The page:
The charity behind the current Farm Safety Week has warned that agriculture is the UK's most dangerous occupation as it revealed farm workers over the age of 65 are six times more likely to die from an injury than younger workers.

But a new report by the Health and Safety Executive does show that 20 farm workers were killed on farms over the past year – a 37.5 per cent decrease on the previous years figure of 32.

Of those killed, 20 were agricultural workers and one was a member of the public – a four-year-old child.

However signs that poor attitudes to safety, risk-taking and the number of farmers and farm workers losing their lives on the UK’s farms may finally be improving.

To mark the annual Farm Safety Week campaign this week, HSE has shared its in-depth report into fatal injuries in the sector.

The biggest cause of these fatalities was farm transport. Workers over the age of 55 were disproportionately at risk of death following an incident.

Even with the numbers overall dropping this year which is encouraging news, agriculture still has the highest rate of fatal injury of all the main industry sectors, a shocking 18 times higher than the all-industry rate, accounting for around 20 per cent of worker fatalities.

“Agriculture is a vitally important part of our economy.” explains Adrian Hodkinson, HSE head of agriculture. “But every year we report that agriculture has the poorest safety record of any occupation in the UK.

“It is a very sad fact that most of the deaths and life-changing injuries are completely avoidable and the causes well known. The precautions to prevent people being killed and/or really seriously injured on farms are usually straightforward.

"It is not acceptable that agriculture continues to fail to manage risk in the workplace. We need everyone to play their part to change their own behaviours and do things the right way (rather than the way it’s always been done) and challenge poor practices whenever they are seen.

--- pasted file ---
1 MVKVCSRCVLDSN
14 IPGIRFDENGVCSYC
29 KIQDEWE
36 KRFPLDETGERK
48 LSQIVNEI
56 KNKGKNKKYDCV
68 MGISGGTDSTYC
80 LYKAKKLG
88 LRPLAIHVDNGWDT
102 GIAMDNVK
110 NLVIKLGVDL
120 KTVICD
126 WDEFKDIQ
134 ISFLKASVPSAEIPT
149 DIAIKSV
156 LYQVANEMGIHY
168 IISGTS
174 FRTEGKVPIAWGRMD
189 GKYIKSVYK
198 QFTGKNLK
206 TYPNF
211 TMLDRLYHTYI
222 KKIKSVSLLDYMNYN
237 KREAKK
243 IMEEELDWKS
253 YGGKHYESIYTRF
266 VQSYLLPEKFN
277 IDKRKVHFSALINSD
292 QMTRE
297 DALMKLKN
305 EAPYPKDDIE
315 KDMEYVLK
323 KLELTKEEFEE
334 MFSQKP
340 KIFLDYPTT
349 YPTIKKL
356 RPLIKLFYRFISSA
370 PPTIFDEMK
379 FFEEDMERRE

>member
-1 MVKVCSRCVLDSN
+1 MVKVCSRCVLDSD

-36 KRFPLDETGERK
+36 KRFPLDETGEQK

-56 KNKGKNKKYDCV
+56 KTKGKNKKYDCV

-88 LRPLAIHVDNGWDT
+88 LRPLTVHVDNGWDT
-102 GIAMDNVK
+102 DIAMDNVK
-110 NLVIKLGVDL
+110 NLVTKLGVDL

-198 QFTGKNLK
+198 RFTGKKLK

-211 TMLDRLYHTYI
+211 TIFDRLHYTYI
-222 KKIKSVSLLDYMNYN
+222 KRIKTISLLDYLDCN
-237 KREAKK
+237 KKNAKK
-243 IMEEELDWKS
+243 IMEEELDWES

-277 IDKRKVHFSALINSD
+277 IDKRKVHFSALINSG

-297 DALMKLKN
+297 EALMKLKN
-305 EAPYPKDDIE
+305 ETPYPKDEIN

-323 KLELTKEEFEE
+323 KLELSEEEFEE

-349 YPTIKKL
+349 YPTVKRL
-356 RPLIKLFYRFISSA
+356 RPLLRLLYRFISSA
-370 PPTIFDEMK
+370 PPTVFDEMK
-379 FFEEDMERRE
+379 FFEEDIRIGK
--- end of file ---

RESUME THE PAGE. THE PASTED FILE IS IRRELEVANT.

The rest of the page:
He added: “On a more positive note, it’s fantastic to see more use of working platforms, more hi-vis clothing, that ATV users are getting trained and wearing helmets, and better cattle handling facilities are being installed.”

This year, following recent news reports of farmers texting and TikToking while behind the wheel, there will be a focus on distracted driving and rural road safety.

According to Stephanie Berkeley who manages the Farm Safety Foundation, the charity behind this campaign: “Farmers are starting to make decisions that are in their broad self-interest and in the interest of staying safe and staying alive.

"Young farmers are coming into the industry with improved attitudes to working safely. More farmers are being open about looking after their physical and mental wellbeing and using technology, learning business skills and taking innovative steps to make their farm businesses safe, resilient and sustainable.

“Farm Safety Week may be one week in the year but the Farm Safety Foundation works all year round to educate, engage and communicate strong and relatable farm safety messages and deliver this change and we can not do this alone.”

For more information on Farm Safety Week visit or follow @yellowwelliesUK on Twitter/Facebook using the hashtag #FarmSafetyWeek